We Return to Firenze
Since we had left quite early, we expected to be home at a sensible hour for a good night's sleep. We didn't account for the Italian road system, however. All was fine on the approach to Florence, but at some point we had to take an on-ramp to the Autostrada and it all went pear-shaped. To cut a long story short (only because there is an uncut long story coming up) we drove around in circles aimlessly for at least an hour before taking the policy of driving in one direction long enough that we saw a sign pointing back at Florence, and then simply not deviating from that path regardless of what any other sign might want us to do.

This is where we had to drop the car. Doesn't look to bad, right? Well imagine this doesn't show anywhere near the full extent of the one-way streets (which is pretty much complete), nor the ZTL (traffic limited zone restricting access to Florence to (un)certain hours), and the fact that there was some road closures (near the U.S Embassy, so I'm just going to go ahead and blame them for that part), the vague/contradictory/incorrect road signs, and we were close to tears by the time we managed to find ourselves on Borgo Ognissanti.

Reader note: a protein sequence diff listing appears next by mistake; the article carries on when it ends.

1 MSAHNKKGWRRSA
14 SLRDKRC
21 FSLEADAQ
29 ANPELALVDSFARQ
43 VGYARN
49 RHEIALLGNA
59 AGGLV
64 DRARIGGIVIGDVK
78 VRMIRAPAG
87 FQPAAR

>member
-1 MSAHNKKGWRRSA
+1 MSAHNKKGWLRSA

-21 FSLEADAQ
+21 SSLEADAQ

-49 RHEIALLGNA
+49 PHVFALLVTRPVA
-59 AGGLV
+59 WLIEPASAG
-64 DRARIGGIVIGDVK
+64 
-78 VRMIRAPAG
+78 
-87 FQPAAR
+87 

Once there our plan was to avoid the risk of traversing the ZTL during its hours of operation by parking right by the Europcar office and return it first thing in the morning. There was a slight problem with this plan, as the entire street is a 24h tow-away zone, but by this stage we were so terrified by the prospect of navigating the labarynth of one-way streets we gave up and paid out 20Euros to the nearest garage and let them handle the rest while we walked shakily home.

All in all our first outing in a car in Tuscany left us a little scarred, but it was certainly worth it.

1 comment:

Delina said...

Great blog and photos! I love the Chianti area. We went to Florence a few weekends ago, but didn't make it into Chianti this time. Hopefully we'll make it back up there some time soon.